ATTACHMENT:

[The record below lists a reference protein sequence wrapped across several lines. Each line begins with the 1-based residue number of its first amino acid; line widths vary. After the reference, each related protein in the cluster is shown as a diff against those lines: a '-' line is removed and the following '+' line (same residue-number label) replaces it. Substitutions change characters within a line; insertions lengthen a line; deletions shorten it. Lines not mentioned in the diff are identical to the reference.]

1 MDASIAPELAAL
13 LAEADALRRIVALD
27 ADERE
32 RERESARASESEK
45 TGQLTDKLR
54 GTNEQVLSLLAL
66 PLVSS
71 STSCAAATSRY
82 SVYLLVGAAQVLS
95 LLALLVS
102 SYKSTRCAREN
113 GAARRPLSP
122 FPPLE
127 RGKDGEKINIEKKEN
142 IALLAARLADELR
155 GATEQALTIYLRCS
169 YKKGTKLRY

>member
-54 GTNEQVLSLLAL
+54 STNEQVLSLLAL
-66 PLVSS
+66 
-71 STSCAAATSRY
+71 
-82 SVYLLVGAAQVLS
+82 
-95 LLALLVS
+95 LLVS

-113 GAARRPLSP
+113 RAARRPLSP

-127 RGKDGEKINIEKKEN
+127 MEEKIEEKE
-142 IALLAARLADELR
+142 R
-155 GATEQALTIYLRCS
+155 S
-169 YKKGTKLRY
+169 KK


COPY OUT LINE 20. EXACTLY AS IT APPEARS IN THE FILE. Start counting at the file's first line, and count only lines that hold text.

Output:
-54 GTNEQVLSLLAL